I’m supposed to graduate from Johns Hopkins this Thursday (does it count as my graduation even if I’m not going?). I’m not going. There are a number of reasons for this, though I kind of regret not registering. Yes, I am still getting my diploma from Hopkins with a 4.0 GPA and my graduate degree in Urban Education. But I’ve had serious issues with the entire masters process since I started my coursework. Essentially, I didn’t work that hard. Not as hard as I would’ve liked. School work, academia, and intellectual stimulation are some of the only things in my life that have really brought me joy and illumination throughout my entire life, and having known what it was like to graduate from a school that I LOVED, that meant everything to me, the idea of sitting through a ceremony at a school I didn’t even particularly like seemed hypocritical to me. Frankly, since most my friends in the program seemed to feel the same way about it, I was surprised to figure out that I seem to be the only one not going. The program didn’t mean that much while I was doing it—I’m not going to pretend it does now.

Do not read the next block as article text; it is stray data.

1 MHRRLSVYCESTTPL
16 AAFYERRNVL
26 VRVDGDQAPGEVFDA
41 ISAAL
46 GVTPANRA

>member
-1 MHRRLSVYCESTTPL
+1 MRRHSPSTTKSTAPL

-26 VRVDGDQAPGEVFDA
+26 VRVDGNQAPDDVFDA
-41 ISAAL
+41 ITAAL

I delivered my class’s undergraduate commencement address. I walked across that stage in front of all the people who loved me in the world (almost) and the idea of stumbling along it in robes of an unfamiliar color after listening to an irrelevant address by someone else to get a sheet of a paper that, while prestigious, doesn’t mean anything compared to one I already have, seemed silly. I spoke to my undergraduate advisor about it a few days ago and he asked me if I thought I’d look back on this and regret the choice not go, and I said no, and we both laughed. Basically, the only thing I’ll miss is the requisite instagram picture of me in another robe.
My time in TFA and at Hopkins has definitely solidified one idea for me—right along with our PK-12 education reform, we need higher ed reform just as badly. I hope to walk across a stage again in a number of years to get my ph.d, after faithfully working towards that goal.